Wednesday, February 25, 2015

Come visit us at the Boat Show!

Latest issue of Hooked Magazine is now out!
Visit our booth on the second floor for your copy.

Make sure you come to the 1st Annual Fish Fry Friday at the Mid-Canada Boat Show, Friday March 6th, presented by Hooked Magazine!

Friday March 6, 4:00 PM – 6:00 PM
Loading Dock at the Mid-Canada Boat Show

Only $20.00 per ticket! Plus the first 75 people to pre-purchase online get free entry into the Boat Show! 

Includes, one drink, food (including pan-fried pickerel cheeks), and a chance to win some great prizes.

Pre-purchase your tickets here and pick them up Friday at the show. See you there!

A portion of the proceeds of this event will go to the Children’s Rehabilitation Foundation.

Find more info on the boat show here:

Tuesday, February 10, 2015

Nestor Falls Crappies!

 Mike shows how it's done!
It was 1991 when I last visited Nestor Falls Ontario! Now that is a long stretch in anyone’s books but when I heard the crappies were back on the bite, I knew it was time to return. Friend Brent Kruger had lined up a two day trip with the owner of Sunset Cove Resort, Mike Gate. Mike and his wife Erin had purchased the resort three years ago, and have worked tirelessly to build up the business and update the resort and building. Located right on the shores of Sabaskong Bay, Mike has plowed a road down off his boat launch on the lake. He is out every day plowing the myriad of ice roads that lead to some of the best crappies fishing on Lake of the Woods. Back in 1991, the crappie fishing was tremendous, and Mike says the fishing has returned to that level.  Mike also rents out a number of heated ice shacks, making it real easy for anyone to enjoy the fishing, even if they don’t have the equipment required.

 On our first day there we explored large sections of the bay, first in two of his ice shacks, and then using our portables. While there was a fair bit of snow on the lake, Mike had a big blade on the front of his ¾ ton truck so access was not an issue. 
While the fishing was not hot and heavy, it was steady action and we had great fish fry that evening at Dave Walton’s, a friend of Mike’s who has made Nestor Falls his second home. I fished with Dave many years ago on Booster Lake before he sold his cabin there.  Dave said he was looking for something a little different and he and his wife Marnie love the new location. Brent and I really enjoyed our short time there and if you are interested in giving crappies a try visit Mike and Erin on their website at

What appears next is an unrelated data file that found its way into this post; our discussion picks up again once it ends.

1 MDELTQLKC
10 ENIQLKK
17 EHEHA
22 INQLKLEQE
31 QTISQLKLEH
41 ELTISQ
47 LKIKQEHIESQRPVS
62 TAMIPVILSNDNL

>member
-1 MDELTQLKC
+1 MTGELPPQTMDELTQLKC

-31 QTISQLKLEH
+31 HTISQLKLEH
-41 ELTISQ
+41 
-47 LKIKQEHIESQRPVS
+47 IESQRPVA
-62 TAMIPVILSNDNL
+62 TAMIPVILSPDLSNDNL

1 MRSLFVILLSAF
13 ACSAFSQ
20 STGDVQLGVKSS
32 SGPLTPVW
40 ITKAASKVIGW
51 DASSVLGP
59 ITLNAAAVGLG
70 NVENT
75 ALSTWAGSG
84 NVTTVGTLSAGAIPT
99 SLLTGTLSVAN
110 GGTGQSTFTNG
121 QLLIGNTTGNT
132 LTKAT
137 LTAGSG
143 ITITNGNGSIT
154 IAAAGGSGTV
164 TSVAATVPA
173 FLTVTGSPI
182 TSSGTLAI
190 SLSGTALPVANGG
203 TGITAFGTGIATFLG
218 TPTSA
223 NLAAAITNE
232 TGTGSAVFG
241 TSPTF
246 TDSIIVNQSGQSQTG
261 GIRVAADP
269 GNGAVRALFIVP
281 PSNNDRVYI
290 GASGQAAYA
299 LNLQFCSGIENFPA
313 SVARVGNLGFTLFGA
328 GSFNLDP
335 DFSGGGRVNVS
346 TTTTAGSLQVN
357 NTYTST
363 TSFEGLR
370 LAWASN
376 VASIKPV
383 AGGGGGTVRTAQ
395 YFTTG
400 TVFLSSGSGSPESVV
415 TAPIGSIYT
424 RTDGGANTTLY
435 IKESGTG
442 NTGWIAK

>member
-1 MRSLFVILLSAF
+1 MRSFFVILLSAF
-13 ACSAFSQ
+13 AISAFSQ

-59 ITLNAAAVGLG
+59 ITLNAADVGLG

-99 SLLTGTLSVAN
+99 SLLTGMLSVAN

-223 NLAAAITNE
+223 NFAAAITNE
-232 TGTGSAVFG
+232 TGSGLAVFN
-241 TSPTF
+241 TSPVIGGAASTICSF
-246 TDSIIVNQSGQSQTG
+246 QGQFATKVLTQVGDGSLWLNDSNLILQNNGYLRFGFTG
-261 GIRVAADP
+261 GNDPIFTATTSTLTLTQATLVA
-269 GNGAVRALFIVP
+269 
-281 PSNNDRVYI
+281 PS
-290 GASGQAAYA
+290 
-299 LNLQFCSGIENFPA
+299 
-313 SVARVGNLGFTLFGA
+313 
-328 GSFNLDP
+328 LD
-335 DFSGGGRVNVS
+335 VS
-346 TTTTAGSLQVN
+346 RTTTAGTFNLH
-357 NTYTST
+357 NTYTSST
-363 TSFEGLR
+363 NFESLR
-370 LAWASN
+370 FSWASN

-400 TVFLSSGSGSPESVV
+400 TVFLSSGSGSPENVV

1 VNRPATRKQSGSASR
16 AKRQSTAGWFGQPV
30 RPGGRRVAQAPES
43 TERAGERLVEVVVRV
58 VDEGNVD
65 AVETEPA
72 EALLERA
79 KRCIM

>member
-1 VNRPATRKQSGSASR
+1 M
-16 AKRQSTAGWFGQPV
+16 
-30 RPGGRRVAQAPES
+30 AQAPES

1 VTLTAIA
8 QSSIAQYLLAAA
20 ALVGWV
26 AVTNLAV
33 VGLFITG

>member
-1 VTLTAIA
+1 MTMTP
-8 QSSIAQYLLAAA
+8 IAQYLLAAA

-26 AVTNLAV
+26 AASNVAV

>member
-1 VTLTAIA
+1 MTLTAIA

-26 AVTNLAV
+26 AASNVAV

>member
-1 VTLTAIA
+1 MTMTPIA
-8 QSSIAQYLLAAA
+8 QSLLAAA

They has also have a number of cabins open year round.

Saturday, January 24, 2015

Wow,some nice fish!

 The Magician is a happy camper!
It was still dark when we pulled out onto the frozen surface of Lake Winnipeg off the end of Warner Road off the west side. There were two vehicles in front of us lighting the way, the wet surface gleaming in the reflection of their headlights. I was out this day with The Fishin’ Magician as Brent Kruger likes to call himself. A long time guide out of Kenora, Ontario, Brent now resides in Winnipeg. Our plans were to head by snowmobile along the south shore of the big lake towards the mouth of the mighty Red River. There was one problem, and it was not a small one…massive pressure ridges that jutted out everywhere from the surface of this huge body of water. As we unloaded the machine onto the lake, we could see numerous vehicles heading east trying to find a way across these treacherous ridges. It didn’t help that extremely mild temperatures had widened the cracks with open water along these mounds of ice.
It was plus three Celsius as we wended our way along a ridge, trying to find some way across. Finally after about four kilometres of searching we found a ridge that was solid on both sides. Fifteen minutes later we were drilling holes, breathing a huge sigh of relief that we had made it unscathed. Well, we did tip the machine once, but who was counting! I drilled a number of holes over a decent area so we could cover a bit of ground, the auger still able to just make it through without an extension. Meantime behind us, out in deeper water a steady stream of vehicles and snow machines crawled out near our location. Still we pretty much had this location all to ourselves, a small ridge on a sandbar that varied in depth from 10 to 11 and half feet… a bit depth change in this lake that tends to be pretty flat.